The pyrrhuloxia /ˌpɪrəˈlɒksiə/[2] or desert cardinal (Cardinalis sinuatus) is a medium-sized North American songbird found in the American southwest and northern Mexico. This distinctive species with a short, stout bill and red crest and wings, and closely resembles the northern cardinal and the vermilion cardinal, which are in the same genus.

Scientific classification Edit this classification
Domain: Eukaryota
Kingdom: Animalia
Phylum: Chordata
Class: Aves
Order: Passeriformes
Family: Cardinalidae
Genus: Cardinalis
C. sinuatus
Binomial name
Cardinalis sinuatus
Bonaparte, 1838

Taxonomy edit

The desert cardinal is one of three birds in the genus Cardinalis in the family Cardinalidae, a group of passerine birds found in North and South America.

Its name of pyrrhuloxia – once part of its scientific name – comes from Greek terms describing its coloration (πυρρος = pyrrhos = reddish or orange) and the shape of its bill (λοξος = loxos = oblique).[3][4] The common name, desert cardinal, refers to it inhabiting the southwest, and often arid regions, of the North American continent.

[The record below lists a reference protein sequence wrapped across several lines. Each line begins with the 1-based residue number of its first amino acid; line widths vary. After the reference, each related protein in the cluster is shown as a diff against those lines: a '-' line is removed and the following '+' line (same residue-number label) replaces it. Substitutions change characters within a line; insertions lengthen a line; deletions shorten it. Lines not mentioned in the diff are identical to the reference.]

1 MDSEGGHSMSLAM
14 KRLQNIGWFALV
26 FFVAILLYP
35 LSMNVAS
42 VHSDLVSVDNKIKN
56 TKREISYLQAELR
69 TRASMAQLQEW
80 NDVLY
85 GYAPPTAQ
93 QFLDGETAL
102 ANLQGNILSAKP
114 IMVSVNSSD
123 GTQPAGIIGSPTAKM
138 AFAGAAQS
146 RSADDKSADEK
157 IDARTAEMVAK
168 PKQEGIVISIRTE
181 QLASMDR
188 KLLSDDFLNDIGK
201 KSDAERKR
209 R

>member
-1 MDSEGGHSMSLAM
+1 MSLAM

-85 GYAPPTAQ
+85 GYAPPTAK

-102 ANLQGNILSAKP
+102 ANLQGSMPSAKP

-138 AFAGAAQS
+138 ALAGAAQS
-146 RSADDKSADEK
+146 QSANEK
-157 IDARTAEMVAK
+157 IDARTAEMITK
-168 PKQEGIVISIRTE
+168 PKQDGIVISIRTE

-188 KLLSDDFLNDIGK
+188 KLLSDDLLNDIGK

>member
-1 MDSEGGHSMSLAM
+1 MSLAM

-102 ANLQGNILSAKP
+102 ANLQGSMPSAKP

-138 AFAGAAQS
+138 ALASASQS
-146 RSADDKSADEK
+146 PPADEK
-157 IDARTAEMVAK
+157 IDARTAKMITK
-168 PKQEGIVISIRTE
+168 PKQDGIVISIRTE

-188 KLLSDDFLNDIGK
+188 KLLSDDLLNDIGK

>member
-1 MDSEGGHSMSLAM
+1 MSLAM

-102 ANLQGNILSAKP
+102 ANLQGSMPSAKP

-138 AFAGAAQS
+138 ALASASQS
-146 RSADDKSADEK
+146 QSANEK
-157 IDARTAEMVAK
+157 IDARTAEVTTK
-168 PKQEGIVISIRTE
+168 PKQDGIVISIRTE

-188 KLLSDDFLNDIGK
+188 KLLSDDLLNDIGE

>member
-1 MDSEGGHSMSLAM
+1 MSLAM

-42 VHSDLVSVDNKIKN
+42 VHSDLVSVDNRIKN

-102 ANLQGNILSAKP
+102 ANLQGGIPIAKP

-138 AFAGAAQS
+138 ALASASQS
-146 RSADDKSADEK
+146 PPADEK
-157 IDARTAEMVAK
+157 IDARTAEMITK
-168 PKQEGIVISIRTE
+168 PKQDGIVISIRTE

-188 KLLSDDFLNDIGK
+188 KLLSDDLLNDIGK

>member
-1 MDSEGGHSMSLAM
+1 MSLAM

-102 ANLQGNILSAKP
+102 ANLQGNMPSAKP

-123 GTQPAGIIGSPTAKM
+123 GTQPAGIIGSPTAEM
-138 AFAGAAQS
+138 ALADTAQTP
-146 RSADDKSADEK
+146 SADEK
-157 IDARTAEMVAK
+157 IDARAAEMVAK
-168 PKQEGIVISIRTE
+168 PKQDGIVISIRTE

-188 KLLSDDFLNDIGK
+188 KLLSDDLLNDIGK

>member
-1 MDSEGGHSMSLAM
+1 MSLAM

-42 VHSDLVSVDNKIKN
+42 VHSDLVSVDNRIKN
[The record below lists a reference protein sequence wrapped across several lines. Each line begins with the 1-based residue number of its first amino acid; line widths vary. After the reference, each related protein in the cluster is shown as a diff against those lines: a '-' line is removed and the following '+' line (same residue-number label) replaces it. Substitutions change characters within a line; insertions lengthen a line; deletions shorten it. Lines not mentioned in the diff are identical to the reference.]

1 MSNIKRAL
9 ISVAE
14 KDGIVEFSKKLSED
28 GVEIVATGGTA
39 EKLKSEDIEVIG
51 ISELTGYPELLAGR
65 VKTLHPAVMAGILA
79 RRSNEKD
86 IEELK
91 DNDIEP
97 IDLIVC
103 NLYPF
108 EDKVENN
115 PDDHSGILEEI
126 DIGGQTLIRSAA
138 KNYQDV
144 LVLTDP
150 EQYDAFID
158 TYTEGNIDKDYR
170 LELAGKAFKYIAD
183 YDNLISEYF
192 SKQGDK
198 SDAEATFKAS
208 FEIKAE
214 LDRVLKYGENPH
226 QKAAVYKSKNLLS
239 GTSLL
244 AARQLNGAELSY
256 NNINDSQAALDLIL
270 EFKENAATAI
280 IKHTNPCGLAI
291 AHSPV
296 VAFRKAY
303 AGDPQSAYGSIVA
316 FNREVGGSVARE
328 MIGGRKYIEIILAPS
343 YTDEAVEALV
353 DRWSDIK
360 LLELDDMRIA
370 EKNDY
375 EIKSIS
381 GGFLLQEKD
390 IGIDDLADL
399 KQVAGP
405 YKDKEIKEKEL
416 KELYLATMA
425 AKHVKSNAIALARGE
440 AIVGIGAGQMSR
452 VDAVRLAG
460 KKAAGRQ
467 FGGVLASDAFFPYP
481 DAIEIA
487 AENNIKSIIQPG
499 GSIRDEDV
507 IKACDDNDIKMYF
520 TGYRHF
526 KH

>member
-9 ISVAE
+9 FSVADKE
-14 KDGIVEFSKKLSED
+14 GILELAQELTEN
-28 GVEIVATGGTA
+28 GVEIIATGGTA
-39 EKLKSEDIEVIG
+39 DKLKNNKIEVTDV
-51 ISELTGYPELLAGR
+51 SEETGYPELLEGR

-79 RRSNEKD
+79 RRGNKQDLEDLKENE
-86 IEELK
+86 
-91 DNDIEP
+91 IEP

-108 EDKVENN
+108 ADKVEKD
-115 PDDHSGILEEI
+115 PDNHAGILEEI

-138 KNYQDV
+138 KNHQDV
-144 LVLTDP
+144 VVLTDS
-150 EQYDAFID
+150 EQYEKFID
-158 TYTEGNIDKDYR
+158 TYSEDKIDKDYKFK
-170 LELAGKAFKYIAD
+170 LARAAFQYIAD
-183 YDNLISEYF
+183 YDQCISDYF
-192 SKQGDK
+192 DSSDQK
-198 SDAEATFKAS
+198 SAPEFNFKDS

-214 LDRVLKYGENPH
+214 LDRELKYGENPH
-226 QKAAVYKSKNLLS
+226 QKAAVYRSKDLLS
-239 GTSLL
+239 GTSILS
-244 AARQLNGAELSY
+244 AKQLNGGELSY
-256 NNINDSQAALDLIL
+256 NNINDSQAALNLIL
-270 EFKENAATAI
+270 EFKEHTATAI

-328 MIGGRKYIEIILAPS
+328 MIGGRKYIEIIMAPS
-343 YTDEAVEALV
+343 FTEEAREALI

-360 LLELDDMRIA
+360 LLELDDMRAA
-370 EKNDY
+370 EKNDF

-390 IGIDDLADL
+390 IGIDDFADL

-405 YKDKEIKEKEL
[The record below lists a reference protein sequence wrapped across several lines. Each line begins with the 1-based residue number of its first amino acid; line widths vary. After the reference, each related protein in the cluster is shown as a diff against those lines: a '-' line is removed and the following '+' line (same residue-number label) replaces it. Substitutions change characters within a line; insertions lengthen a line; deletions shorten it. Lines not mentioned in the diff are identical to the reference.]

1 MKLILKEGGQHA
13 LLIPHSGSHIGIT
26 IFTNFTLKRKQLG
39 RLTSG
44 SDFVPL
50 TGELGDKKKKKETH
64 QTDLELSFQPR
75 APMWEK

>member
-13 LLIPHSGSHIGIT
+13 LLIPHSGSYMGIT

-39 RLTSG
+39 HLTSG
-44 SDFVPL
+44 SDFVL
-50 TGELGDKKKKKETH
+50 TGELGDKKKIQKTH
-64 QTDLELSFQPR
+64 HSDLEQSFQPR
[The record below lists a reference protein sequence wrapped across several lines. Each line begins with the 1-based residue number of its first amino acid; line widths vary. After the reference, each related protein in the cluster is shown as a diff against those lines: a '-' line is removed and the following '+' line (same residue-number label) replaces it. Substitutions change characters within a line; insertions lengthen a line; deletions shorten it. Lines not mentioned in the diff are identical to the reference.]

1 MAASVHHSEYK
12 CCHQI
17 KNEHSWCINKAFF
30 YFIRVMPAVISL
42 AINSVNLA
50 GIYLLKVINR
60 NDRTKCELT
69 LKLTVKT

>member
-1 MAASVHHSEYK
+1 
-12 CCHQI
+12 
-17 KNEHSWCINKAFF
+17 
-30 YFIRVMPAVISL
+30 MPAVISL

Description edit

The desert cardinal is a medium-sized song bird; the length for both sexes is about 8.3 in (21 cm), while the typical weight is 0.8–1.5 oz (24–43 g).[5]

The most obvious differences between the male desert cardinal and the northern cardinal are in their coloring. The desert cardinal is predominantly brownish-gray with a red breast, a red mask, and a yellow, parrot-like bill that is stout and rounded.[6] The females of the two species resemble each other much more closely, but the shapes of their bills are diagnostic. The songs of the two species are identical, though the pyrrhuloxia's is not quite as loud. This cardinal retains the distinctive long, pointed, red crest present in all species.

Distribution and habitat edit